The Brains of the Family

Joaquin, my firstborn son, is a very sweet soul.  He loves babies and old people.  He is the most patient and humble person in the house.  He loves making people cards and and paying them lavish compliments.

He also loves tanks, catapults, light sabers, swords, Nerf guns, soldiers, knights, and ninjas.  His ultimate bedtime story would involve a knight saving baby Jesus from a Lego castle created by an evil wizard in an armored tank.

If you come across such a story, let me know, ok?

He’s a sweetheart.

Sometimes, though, he comes up with some doozies.  And they’re all the more memorable coming from sweet little Joaquin.

Like the time we visited Sea World, and while the adults enjoyed their complimentary beer in the “brewmaster club” (which I just learned is a fabulous tradition they’ve since killed- a moment of silence, please), an exhausted and sleepy three year old Joaquin looked around and asked in an angelic voice, “Where are the womens to bring me some food?”

While I found that one hilarious, the gems coming out of six year old Joaquin’s mouth this past week were slightly less so.

On Thursday, for example, as I wrestled with a malfunctioning computer program, Joaquin walked up behind me and asked what I was doing.

Irritably, I told him that I was trying to fix something on the computer.  A not-six-year-old would have picked up on the tone of my voice and slowly backed away.  But not Joaquin.  Oh no.  He stood there for a moment, extremely close, and watched me.  I tried to bite my tongue and not take my frustrations with Photoshop out on my son.

But then he went and did it.

“Mommy?”  he asked.  “Why are you even trying to fix that?  Daddy’s the brains in the family.”

No, really.  That’s the exact words the boy used.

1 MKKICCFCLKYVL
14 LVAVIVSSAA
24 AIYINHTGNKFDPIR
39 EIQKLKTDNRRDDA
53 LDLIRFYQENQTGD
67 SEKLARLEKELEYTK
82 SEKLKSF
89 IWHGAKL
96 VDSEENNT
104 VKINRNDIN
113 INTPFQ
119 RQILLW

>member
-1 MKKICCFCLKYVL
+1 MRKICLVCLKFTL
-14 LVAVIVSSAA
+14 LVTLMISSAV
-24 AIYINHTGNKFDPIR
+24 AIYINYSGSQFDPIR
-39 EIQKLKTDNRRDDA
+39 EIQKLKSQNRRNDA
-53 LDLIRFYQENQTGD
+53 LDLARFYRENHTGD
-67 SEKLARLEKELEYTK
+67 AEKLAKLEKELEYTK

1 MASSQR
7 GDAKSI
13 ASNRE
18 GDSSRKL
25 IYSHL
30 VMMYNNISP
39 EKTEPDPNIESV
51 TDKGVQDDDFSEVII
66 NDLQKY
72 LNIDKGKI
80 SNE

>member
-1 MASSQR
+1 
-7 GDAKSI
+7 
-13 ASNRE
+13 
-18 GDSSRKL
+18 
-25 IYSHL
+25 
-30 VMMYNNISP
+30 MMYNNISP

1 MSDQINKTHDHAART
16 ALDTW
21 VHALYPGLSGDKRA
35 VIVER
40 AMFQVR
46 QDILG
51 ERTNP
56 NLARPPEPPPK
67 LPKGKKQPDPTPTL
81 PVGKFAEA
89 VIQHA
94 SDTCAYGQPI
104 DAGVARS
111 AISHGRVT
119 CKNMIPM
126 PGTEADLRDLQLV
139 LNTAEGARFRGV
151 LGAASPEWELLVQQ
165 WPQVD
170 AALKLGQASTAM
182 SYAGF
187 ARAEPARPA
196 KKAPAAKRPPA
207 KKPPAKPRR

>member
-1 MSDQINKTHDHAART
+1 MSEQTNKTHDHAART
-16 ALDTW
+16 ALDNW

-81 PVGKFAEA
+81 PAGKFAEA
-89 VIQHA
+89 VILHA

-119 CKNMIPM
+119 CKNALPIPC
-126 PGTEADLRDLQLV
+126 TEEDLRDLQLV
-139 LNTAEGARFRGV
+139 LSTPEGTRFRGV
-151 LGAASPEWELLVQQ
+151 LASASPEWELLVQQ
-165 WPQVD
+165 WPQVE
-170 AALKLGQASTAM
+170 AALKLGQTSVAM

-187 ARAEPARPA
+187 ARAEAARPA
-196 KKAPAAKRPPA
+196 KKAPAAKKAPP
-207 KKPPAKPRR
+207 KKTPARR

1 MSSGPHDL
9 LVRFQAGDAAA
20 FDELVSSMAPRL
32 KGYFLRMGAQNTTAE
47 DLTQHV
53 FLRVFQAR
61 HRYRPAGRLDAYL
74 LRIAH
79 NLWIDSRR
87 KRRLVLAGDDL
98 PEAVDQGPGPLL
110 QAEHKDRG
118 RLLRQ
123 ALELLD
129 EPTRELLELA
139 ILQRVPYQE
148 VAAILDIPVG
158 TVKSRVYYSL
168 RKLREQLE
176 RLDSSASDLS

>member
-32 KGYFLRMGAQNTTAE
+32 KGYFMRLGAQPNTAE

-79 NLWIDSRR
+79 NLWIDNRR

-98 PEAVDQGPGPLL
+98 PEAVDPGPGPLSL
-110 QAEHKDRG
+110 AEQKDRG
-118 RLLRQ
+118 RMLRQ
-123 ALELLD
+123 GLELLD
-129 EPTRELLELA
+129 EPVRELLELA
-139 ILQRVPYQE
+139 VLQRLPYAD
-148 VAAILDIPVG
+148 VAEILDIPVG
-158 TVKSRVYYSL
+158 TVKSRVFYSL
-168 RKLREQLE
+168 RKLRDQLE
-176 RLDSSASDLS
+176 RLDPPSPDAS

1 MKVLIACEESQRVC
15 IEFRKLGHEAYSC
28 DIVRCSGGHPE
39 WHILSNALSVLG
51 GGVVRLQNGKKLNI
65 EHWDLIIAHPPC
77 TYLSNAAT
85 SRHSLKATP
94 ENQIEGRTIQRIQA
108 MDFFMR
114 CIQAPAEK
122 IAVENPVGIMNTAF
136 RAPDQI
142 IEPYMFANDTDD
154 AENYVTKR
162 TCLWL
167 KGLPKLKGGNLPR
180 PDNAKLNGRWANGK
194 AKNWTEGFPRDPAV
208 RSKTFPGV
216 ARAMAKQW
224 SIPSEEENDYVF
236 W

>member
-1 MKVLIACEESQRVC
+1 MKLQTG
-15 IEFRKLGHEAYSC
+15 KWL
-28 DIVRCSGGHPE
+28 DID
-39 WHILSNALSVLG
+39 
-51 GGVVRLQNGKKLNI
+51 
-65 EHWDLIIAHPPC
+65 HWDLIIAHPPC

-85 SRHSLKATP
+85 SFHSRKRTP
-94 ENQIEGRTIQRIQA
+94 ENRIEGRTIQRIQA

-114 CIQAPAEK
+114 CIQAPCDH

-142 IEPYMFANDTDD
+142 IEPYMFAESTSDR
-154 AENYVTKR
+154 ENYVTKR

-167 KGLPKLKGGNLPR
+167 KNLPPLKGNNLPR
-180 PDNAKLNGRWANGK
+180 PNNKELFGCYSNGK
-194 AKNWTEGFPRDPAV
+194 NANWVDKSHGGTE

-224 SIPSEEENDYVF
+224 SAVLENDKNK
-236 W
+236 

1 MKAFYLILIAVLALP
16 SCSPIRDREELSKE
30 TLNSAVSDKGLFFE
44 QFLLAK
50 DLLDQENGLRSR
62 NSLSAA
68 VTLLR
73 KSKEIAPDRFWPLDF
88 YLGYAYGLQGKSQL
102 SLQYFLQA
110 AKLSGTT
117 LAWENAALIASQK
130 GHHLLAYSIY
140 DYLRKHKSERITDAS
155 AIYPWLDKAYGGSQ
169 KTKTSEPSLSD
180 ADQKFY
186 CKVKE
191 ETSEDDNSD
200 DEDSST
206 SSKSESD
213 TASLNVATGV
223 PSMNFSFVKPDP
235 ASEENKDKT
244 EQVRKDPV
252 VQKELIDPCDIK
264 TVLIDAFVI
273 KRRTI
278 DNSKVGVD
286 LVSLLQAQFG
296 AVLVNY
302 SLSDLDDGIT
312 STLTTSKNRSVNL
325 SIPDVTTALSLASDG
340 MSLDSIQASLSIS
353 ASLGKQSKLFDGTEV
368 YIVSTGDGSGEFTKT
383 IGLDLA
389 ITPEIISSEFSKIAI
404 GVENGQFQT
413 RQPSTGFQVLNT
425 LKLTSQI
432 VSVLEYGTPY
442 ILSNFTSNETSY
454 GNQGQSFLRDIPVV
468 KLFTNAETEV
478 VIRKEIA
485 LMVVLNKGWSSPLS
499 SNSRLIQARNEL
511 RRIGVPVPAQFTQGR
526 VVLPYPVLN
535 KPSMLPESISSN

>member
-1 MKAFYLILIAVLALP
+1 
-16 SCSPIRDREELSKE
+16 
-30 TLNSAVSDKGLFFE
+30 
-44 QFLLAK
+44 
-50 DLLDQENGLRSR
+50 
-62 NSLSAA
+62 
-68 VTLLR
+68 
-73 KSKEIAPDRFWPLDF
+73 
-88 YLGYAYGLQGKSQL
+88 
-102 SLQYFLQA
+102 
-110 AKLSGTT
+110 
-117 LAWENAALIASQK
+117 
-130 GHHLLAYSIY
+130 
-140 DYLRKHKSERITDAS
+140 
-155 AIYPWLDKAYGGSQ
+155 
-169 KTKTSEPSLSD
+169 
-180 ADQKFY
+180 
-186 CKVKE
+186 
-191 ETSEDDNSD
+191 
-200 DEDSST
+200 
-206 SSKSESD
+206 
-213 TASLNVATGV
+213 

“What?  Joaquin what do you mean by that?”  That tiny voice in my head warned me to say these words gently, so as to not shut down the conversation.  Judging from the immediate tears in the boy’s eyes, I failed.  I tried again.  “Baby?  What do you mean?  Do you mean that Daddy is the head of the house?”  Oh, that must be it!  He must have heard that phrase before, and it just got twisted into “brains of the family.”

He stared at me for a moment, tears welling up, up, and finally spilling down his cheeks.  He shook his head no.

“No.  Just that Daddy has the brains in the family.”

Aaaaannnnnd there went my temper.  Poof.

“Joaquin.  You know ladies can be smart too, right?  Like, women can have brains in their heads and often times the brains actually work?  That we’re good for more than just cooking for you and cleaning for you and helping you get dressed?  That women can do all sorts of things, and that Daddy wouldn’t even be able to figure out what was wrong with this computer program?”

Award for Overreacting Harpy Mother of the Year?  Yeah, I’ve got that one in the bag.

He just kept looking at me, not saying anything.  Finally he drew a deep breath and shakily asked, “Then you fixed the computer?”

Which would also fall under the category of “Way Wrong Thing to Say”.

That was Thursday.  Friday morning, while I was in the bathroom putting my contacts in, I could hear this tender exchange between father (who had been filled in- with great detail- about the “brains of the family” incident) and son.

“Son, when you told Mommy that I had the brains of the family, what did you mean?”  Ken must have done a better job with that gentle voice thing, because I could hear Joaquin answering instead of just crying.

“I just meant that you’re smarter than Mommy.  She always asks you how to do things.”

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Cari Donaldson lives on a New England farm with her high school sweetheart, their six kids, and a menagerie of animals of varying usefulness. She is the author of Pope Awesome and Other Stories, and has a website for her farm, Ghost Fawn Homestead.

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